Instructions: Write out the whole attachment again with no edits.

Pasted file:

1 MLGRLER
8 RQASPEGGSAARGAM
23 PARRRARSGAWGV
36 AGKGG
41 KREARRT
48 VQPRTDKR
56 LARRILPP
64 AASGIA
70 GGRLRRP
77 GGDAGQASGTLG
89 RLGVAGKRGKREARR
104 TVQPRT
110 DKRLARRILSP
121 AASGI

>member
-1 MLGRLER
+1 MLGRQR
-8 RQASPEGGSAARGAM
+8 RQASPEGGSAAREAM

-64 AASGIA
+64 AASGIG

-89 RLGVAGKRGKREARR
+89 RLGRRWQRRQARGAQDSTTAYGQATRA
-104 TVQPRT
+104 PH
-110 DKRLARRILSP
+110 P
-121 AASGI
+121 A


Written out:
1 MLGRLER
8 RQASPEGGSAARGAM
23 PARRRARSGAWGV
36 AGKGG
41 KREARRT
48 VQPRTDKR
56 LARRILPP
64 AASGIA
70 GGRLRRP
77 GGDAGQASGTLG
89 RLGVAGKRGKREARR
104 TVQPRT
110 DKRLARRILSP
121 AASGI

>member
-1 MLGRLER
+1 MLGRQR
-8 RQASPEGGSAARGAM
+8 RQASPEGGSAAREAM

-64 AASGIA
+64 AASGIG

-89 RLGVAGKRGKREARR
+89 RLGRRWQRRQARGAQDSTTAYGQATRA
-104 TVQPRT
+104 PH
-110 DKRLARRILSP
+110 P
-121 AASGI
+121 A